Do you have The Fear?
[Special thank you to The Fear cast and crew for their hospitality.]
Finishing university has been a surreal experience. Realising that the future has become a vast chasm of opportunities is daunting. Watching a show about this inevitable end might appear bleak, but MMR’s The Fear transforms this gloomy era into a celebratory swan song.
The Fear follows three students on five days during their final year of university. Their lives punctured with deadlines, late nights, and a live band, they sing of the trials and tribulations of student life.
I understand that many students worry about their work being branded as ‘students writing about students’, but surely if you have a good idea, writing what you know is best? I had the pleasure of watching this show in Manchester, and the team have worked hard to overhaul the plot in preparation for Edinburgh. These changes have done wonders to the characters, particularly Sam played by the talented Anna Toogood. Sam’s assuredness in the face of looming responsibilities gained a lot of laughs and led to a more independent character development.
Ferg’s girlfriend plotline touches on mental health with extreme respect. Tom Carswell and Toogood’s performances in Calm for a Minute beautifully contrasts with the lively beats and comedic tricks, adding a thicker layer behind the jovial banter of the three housemates, as is true in Ash’s number Requiem, humorously performed by James Ward-Mallison.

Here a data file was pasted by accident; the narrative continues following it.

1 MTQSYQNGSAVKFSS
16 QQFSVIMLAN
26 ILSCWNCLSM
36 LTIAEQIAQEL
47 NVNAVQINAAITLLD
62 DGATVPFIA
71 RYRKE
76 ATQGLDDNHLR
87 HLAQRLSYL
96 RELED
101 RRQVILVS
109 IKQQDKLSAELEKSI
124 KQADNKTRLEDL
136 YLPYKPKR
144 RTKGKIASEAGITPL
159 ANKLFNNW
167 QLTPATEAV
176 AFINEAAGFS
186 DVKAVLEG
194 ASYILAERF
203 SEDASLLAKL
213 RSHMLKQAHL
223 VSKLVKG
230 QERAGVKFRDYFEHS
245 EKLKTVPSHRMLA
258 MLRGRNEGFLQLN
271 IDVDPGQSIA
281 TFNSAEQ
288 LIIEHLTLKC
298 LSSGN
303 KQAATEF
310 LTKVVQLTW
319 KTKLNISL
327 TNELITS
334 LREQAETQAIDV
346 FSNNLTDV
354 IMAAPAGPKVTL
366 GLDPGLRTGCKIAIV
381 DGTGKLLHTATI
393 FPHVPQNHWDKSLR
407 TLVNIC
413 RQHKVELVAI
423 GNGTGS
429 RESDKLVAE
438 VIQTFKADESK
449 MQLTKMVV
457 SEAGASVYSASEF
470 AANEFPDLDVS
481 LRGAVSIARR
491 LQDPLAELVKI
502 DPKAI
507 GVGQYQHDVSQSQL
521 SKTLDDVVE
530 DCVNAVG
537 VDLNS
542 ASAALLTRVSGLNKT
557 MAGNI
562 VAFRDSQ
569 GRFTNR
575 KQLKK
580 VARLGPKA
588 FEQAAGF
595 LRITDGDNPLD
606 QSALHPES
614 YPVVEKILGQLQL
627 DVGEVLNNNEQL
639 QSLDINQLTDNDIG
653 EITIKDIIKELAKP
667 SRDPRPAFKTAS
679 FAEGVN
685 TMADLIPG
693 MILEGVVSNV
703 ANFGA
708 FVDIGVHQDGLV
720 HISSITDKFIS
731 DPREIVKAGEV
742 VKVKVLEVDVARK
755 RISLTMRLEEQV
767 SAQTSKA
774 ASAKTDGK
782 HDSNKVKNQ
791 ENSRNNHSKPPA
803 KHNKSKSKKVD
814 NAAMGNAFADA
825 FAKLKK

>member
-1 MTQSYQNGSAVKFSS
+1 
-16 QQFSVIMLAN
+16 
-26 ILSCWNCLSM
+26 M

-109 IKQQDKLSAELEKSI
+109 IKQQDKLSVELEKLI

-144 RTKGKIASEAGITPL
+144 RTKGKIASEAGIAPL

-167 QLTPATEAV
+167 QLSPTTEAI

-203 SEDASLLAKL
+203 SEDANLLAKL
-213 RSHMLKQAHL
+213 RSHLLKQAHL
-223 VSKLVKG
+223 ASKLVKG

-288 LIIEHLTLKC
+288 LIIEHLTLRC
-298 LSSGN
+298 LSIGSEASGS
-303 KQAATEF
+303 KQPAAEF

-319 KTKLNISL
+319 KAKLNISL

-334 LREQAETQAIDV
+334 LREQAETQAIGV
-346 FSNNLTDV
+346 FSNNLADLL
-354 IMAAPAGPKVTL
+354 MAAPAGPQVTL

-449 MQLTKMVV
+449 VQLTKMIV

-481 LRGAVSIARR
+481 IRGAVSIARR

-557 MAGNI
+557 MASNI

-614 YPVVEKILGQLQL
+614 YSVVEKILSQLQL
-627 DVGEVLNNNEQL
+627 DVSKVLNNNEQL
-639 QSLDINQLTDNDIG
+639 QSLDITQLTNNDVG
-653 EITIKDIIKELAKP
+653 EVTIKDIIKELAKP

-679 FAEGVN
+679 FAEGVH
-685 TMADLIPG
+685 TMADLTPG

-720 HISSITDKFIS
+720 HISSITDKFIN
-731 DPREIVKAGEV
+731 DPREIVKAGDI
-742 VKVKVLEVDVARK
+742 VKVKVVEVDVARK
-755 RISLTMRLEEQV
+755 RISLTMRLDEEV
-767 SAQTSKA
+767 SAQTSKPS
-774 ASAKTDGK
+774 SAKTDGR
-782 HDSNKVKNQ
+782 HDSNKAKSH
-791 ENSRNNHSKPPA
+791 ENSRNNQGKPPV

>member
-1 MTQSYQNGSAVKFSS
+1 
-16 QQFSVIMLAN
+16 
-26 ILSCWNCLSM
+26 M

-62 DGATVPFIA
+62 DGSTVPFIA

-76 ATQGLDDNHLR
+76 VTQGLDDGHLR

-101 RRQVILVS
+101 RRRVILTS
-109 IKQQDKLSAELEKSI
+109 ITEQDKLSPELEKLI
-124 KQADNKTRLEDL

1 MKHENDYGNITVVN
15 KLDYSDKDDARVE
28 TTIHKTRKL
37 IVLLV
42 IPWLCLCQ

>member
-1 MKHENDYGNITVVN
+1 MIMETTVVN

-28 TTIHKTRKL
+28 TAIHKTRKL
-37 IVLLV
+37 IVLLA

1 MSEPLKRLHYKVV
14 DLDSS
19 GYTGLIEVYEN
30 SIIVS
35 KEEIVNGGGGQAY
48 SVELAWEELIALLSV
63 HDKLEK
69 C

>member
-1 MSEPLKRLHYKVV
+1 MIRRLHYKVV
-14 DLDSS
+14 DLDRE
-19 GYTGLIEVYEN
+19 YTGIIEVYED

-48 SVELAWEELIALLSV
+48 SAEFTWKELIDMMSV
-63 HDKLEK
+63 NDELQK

The song list is an incredible mix of head bangs, tear-jerkers, and hamster-dedications that are guaranteed to have you tapping your feet. The cast incorporates the live band superbly with the fourth-wall humour. Their musical talent is also second-to-none.
I’m hard-pressed to find faults in a show that runs so slickly with the kind of energy that surpasses many professional shows I’ve seen. Perhaps some of the fourth-wall breaks threatened to topple that magical barrier, but the cast’s confidence in delivering the tongue-in-cheek humour quickly whisks the audience away from such thoughts.
Devilishly clever, with enough energy to light up Arthur’s Seat, The Fear is not to be missed.